W3C home > Mailing lists > Public > public-html@w3.org > February 2009

Re: summary="" in HTML5

From: Henri Sivonen <hsivonen@iki.fi>
Date: Tue, 24 Feb 2009 11:49:53 +0200
Cc: HTMLWG WG <public-html@w3.org>, W3C WAI-XTECH <wai-xtech@w3.org>, W3C WAI Protocols & Formats <w3c-wai-pf@w3.org>
Message-Id: <4921DF3F-FAF4-4EA0-B07C-AD8E6A2D8501@iki.fi>
To: Ian Hickson <ian@hixie.ch>
On Feb 24, 2009, at 04:54, Ian Hickson wrote:

> (Screen readers properly supporting the 'speech' media would
> significantly aid in making pages written by caring authors more
> accessible, since hacks like 'text-indent' would not be needed.)

Unlikely. While people who use a given rendering medium themselves may  
be able to produce styling that is more usable than the UA default,  
people who don't use a rendering medium themselves don't have the same  
experience as users who use the medium all the time and due to this  
lack of experience may well produce styling that is worse than UA  
default.

Given that non-blind Web authors (i.e. most authors) usually don't use  
a speech rendering as their primary Web browsing medium, chances are  
that more often than not, dabbling in speech styling wouldn't be very  
competent.

> I notice, though, that the arrow showing which direction the table is
> sorted in is included only in the CSS. When I turn off the CSS (e.g.
> because I'm viewing the page in Links, or in Firefox with "No Style"
> selected), there is no indication of the sort order.
>
> Effectively this table is _more_ accessible for non-visual users than
> visual users without CSS!

Although CSS is optional in theory, in practice for actually browsing  
the Web in a visual rendering mode, CSS is de facto required, so  
arguments rooted in CSS being optional for the visual medium are more  
principled than practical.

> This, to me, argues that the summary information shouldn't be hidden  
> in
> the summary="", but should be somewhere in flow, like the <caption>.
> Instead of:
>
>   summary="Search results sorted by title, ascending">
>
> ...it would be better to have:
>
>   <caption>Search results sorted by title, ascending</caption>
>
> The CSS could then be used to hide this information, e.g.:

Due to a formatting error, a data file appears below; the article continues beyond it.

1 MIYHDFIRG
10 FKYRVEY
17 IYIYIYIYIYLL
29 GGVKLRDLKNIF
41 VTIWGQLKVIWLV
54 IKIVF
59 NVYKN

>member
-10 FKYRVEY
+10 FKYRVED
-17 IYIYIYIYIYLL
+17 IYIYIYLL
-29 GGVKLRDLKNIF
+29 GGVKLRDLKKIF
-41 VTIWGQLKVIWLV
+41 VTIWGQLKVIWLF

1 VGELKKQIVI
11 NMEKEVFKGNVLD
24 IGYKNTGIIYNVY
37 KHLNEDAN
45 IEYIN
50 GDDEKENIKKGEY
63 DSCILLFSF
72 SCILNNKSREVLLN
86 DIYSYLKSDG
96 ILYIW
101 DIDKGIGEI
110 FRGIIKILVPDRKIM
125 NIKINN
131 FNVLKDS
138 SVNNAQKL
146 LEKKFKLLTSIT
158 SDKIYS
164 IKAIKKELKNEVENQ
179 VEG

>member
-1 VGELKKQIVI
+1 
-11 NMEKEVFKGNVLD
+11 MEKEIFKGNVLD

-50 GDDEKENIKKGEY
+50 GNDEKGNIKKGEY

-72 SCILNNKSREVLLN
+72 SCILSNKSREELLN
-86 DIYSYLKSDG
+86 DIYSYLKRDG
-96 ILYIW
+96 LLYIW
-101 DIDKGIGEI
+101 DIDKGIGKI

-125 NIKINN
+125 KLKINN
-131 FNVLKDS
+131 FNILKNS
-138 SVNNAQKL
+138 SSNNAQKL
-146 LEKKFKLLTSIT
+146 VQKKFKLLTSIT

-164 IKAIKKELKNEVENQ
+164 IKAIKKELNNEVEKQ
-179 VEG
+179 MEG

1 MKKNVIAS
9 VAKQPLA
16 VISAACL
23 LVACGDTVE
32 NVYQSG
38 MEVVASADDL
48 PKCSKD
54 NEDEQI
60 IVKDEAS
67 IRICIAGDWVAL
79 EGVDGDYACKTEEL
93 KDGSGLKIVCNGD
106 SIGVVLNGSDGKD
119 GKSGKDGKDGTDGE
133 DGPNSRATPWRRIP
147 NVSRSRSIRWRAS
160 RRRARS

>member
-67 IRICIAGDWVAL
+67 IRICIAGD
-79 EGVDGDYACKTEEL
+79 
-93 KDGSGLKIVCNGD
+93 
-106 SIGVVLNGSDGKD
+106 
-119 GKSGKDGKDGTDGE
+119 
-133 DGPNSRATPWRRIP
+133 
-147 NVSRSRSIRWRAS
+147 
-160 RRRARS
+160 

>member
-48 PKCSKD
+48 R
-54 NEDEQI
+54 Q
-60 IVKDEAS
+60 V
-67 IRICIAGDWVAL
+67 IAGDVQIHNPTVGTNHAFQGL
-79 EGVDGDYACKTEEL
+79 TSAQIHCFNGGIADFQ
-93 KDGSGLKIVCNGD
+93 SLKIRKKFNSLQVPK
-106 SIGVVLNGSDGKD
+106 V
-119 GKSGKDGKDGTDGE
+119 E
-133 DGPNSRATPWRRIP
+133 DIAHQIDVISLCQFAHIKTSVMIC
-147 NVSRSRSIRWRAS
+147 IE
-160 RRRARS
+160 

>
>   caption { height: 0; overflow: hidden; }
>
> ...without hiding it from users who need it.

Seems like a lot of trouble for just Links/Lynx users.

> http://www.eia.doe.gov/cneaf/electricity/epm/table1_13_a.html
>
>   This entire table is non-conforming (it's a layout table), so it
>   doesn't matter if we allow summary="" for it or not. The table
>   shouldn't exist. No summary required. (This summary="" is inserted  
> by
>   script, no less.)

I am unable to locate a summary attribute on this page either using  
View Source or Firebug. The following comment is about your remark  
more generally:

Layout tables are a cat that is totally out of the bag. Saying that  
layout tables a non-conforming doesn't properly pave this cowpath in  
an accessible way. Rather than trying to define layout tables out of  
existence, it would be more useful to define how to distinguish them  
from tables of actual tabular data.

Two syntaxes already have been invented for allowing authors flag a  
table as a layout table: summary="" (the empty string as the value)  
and role="presentation". Furthermore, JAWS (reportedly) and Gecko  
(from source code appearances[1]) already have heuristics for guessing  
if a table is a layout table.

I think it would be more practically useful to define authoring syntax  
for flagging layout tables and processing for determining which tables  
are layout tables than to categorically say that tables mustn't be  
used for layout. After all, the claimed accessibility harm of layout  
tables is not there if layout tables aren't presented as tables to AT  
users.

[1] http://mxr.mozilla.org/mozilla-central/source/accessible/src/html/nsHTMLTableAccessible.cpp#1029
-- 
Henri Sivonen
hsivonen@iki.fi
http://hsivonen.iki.fi/
Received on Tuesday, 24 February 2009 09:50:44 GMT

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